Although it seems hard to believe today, prior to 1993, women of childbearing age were often excluded from clinical trials due to concerns of exposing unborn fetuses to experimental drugs. Many HIV positive women were thus not eligible to enter clinical trials for new therapies at a time when there were very few drugs available. The data defining HIV treatment efficacy and safety came primarily from trials on men.
This all changed in 1993 when the FDA made participation of women mandatory in clinical trials and required studies to include gender specific analysis of efficacy and safety. Following this, the NIH started the largest and longest running study to investigate the impact of HIV on women: women’s interagency HIV study (WIHS). Advances were made in understanding the specifics of HIV during pregnancy, as well as interactions with contraception, gynecological pathologies and menopause. Today, 20 years later, women comprise 12-23% of participants in HIV clinical trials and up to 37% in more recent key studies defining treatment regimens or new antiretroviral (ARV) drugs.
However, despite enormous progress in narrowing the gender gap, clinical guidelines still contain little gender-specific references for ARV treatment, adherence, toxicity or long term effects. This is about to change. Last month, HIV specialists and health professionals in Spain drafted a document calling for a differentiated approach to HIV clinical management in men and women. This document has been promoted by the Grupo de Estudios de Sida (Gesida) de la Sociedad Española de Enfermedades Infecciosas y Microbiología Clínica (Seimc) y la Secretaría del Plan Nacional sobre el Sida.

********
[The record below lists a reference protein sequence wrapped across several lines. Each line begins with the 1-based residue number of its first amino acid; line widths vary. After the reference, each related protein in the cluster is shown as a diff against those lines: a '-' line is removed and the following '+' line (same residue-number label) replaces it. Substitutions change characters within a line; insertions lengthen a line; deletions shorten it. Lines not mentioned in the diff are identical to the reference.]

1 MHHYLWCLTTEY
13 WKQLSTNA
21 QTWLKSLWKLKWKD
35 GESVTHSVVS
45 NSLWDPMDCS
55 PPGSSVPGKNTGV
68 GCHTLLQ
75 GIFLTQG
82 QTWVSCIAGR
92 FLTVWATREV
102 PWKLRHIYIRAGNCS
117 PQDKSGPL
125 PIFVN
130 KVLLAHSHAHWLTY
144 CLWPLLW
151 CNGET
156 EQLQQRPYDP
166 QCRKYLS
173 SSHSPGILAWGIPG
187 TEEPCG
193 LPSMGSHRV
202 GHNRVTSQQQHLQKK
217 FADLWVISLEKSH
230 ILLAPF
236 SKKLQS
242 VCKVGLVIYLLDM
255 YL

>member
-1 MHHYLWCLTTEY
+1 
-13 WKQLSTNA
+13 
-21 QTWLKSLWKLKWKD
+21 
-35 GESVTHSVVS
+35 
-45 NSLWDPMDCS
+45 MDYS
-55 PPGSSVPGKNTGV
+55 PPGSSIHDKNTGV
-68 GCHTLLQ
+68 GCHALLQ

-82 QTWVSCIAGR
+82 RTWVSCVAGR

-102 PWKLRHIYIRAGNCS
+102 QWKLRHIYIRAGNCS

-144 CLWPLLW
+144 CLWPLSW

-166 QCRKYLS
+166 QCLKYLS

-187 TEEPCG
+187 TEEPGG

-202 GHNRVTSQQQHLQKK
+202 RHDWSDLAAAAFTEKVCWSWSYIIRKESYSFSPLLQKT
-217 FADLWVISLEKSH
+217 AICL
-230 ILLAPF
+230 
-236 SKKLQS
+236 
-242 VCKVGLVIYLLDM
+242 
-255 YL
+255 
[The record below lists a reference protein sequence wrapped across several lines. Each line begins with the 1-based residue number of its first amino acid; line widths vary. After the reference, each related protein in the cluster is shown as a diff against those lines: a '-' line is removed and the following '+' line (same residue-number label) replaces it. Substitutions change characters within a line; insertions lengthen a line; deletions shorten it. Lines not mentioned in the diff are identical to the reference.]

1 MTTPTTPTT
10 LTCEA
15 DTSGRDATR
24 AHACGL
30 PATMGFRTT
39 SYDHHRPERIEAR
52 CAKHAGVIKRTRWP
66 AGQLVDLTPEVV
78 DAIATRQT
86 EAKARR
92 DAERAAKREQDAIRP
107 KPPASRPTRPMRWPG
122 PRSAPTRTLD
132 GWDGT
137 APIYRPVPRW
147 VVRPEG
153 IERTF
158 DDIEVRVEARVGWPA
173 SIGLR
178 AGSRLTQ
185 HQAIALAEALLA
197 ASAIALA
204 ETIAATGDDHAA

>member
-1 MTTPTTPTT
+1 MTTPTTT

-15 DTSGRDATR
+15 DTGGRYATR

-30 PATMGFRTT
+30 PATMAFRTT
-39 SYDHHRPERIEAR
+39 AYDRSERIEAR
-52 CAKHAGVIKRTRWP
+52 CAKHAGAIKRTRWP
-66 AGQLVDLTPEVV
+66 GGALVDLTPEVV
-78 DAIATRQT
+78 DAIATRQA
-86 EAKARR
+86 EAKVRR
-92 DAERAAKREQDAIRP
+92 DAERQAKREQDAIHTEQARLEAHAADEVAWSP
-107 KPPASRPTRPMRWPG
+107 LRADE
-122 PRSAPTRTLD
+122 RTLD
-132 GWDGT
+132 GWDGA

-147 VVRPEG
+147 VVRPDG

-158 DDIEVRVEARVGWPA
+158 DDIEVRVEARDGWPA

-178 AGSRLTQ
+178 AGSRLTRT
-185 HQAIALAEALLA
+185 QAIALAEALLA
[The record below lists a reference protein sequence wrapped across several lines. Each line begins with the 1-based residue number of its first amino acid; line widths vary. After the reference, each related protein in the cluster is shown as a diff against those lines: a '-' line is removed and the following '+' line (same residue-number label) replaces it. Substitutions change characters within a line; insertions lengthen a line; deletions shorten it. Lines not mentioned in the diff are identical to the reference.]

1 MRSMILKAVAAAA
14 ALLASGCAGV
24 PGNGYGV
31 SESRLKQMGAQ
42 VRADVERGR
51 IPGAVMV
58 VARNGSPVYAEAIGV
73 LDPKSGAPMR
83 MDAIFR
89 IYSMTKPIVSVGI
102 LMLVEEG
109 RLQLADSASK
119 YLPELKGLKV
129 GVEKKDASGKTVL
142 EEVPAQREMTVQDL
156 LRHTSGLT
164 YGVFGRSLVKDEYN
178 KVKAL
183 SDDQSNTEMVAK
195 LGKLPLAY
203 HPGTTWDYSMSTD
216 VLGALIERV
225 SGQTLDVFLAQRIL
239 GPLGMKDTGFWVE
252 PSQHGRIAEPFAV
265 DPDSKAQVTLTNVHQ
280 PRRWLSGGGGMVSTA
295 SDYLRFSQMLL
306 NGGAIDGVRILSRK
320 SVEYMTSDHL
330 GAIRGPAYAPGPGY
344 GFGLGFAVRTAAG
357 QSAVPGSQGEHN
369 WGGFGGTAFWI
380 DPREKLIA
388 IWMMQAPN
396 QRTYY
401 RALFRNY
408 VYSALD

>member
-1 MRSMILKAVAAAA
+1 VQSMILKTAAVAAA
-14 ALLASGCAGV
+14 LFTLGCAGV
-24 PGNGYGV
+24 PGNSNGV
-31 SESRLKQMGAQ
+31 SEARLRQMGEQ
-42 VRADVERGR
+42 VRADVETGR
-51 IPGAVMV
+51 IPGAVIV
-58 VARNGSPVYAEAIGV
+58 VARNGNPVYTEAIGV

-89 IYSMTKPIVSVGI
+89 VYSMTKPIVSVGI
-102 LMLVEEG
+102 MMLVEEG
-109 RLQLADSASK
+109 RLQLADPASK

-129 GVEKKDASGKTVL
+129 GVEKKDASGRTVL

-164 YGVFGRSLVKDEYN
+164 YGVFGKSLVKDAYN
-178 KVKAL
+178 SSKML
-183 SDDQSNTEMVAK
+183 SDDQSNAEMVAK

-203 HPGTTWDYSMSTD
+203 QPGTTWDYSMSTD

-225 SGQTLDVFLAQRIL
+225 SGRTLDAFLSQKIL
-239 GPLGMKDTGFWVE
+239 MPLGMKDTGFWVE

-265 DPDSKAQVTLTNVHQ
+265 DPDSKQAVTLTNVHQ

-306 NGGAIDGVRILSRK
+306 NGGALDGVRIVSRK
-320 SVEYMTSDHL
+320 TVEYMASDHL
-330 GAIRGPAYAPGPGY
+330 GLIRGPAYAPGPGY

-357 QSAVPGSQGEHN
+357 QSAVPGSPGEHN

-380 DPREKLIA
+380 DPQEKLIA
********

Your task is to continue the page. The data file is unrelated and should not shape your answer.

What does this document mean? It means for example that if CD4 T cell counts are intrinsically different between men and women and vary by stage of life, recommendations on when to start ARV may need to be fine-tuned. Or, if metabolism and lipid redistribution are different in women and men, ARV toxicity could vary by gender and thus needs to be taken into account. This type of thinking will ensure that clinical management of HIV is no longer simply extrapolated from men to women. According to the document, HIV clinical research and guidelines should take into account biological, psychological and social differences between men and women. HIV specialists support that the need for gender-specific clinical recommendations is urgent in a world where nearly half of the world’s individuals living with HIV are female.